Recognizing all of this, I resolved to do things differently with my own kids. My daughter, right from the start, had dolls and Legos and cars and action figures and blocks and books.
I also insisted on dressing her gender-neutrally: blue went beautifully with her big eyes, so my favorite for her was a blue shirt and OshKosh overalls so that she could move freely. I told her how smart and strong she was, but left the comments about how she looked to other people.
Nevertheless, her wardrobe included “girly” clothing because other people, including my mother, bought them for her. And as soon as she was old enough to express a preference, she did: she wanted pink and red. She wanted dresses, preferably with frills and lace. She most emphatically did not want to wear jeans, unless they were red or pink and preferably fringed with lace. Was this some inborn preference, or did she pick it up from her environment?
And as for toys, she almost never played with her toy cars. Instead, she lined them up very neatly along a crack in the floorboards. She did the same with our shoes. But she never rolled them anywhere: just lined them up and then moved on to another toy.
At three, she wanted a Barbie more than anything. All her friends had them, but I refused to get her one. To my great annoyance, she received one on her fourth birthday from one of those friends. She was thrilled. And I was furious at her friend’s mother, but too well-trained in politeness to let her know.
The only way she used her Legos was to build stables for her My Little Pony’s, which she loved.
When she was five, her little brother was born. Again I made sure to dress him gender-neutrally and to give him access to toys of all sorts. And again, it was all for nothing.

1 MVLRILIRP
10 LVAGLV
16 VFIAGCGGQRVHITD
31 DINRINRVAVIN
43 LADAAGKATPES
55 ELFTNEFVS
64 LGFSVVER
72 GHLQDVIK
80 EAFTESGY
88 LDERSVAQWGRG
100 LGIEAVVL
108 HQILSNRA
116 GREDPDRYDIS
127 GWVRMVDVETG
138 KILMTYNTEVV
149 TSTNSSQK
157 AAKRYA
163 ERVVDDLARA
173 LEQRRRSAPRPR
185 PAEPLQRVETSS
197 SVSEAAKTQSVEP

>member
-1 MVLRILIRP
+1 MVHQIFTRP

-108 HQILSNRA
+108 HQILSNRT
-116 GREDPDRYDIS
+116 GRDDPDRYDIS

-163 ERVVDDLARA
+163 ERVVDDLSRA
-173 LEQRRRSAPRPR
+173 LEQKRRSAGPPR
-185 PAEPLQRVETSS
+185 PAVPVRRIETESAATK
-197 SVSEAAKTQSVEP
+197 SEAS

He loved the cars: to roll off tables or crash against the wall. Legos were great for making more cars or planes (preferably if a friend did the actual building of the machine and he could just play with it).
He showed no interest in dolls whatsoever. There was some interest in action figures, but only in terms of the violence they could inflict on each other. A toy weapon would have made him very happy, if I'd allowed it.
My son did have a period in which he declared that pink was his favorite color, and he would wear hand-me-down pink shirts from his sister. That only lasted until he went to preschool. One day one of his little friends declared that “pink is for girls” and that was it: he refused to wear pink again.
Later, from about the age of nine until he was about fourteen, he chose to wear his hair long. People often mistakenly assumed he was a girl, but that never seemed to bother him. I loved that: his ability to ignore what anyone thought and be comfortable with himself, long hair and all. At the same time, though, he was completely gender-conforming in every other respect.
So as I was shopping for all these children, I was thinking of my own. My daughter, at six years old, would have loved those glittery bracelets. At 13, that barrette would have been perfect. My son would have loved a hand-cranked flashlight at six and a harmonica later on.
I can blame my unconscious gender conformity on what my parents and children have taught me, yet I’m the one who fell into this stereotypical pattern. I have called myself a feminist ever since those Ms Magazines back in the 70's, but I realize now that being a feminist isn’t something that is attained and lasts forever, like a college degree or an appendectomy scar; it has to be consciously maintained and rejuvenated, like tuning up a car or watering a plant.
Perhaps we all need a regular feminism tune-up, to make sure we haven't regressed into facile, complacent acceptance of the status quo: becoming unconscious sexists. My gift-shopping endeavor seems to have done the trick.
Thank you for your candor, Rachel! I know this is an important conversation in our family as well. Be sure to check out Rachel’s website: RachelsRuminations.com .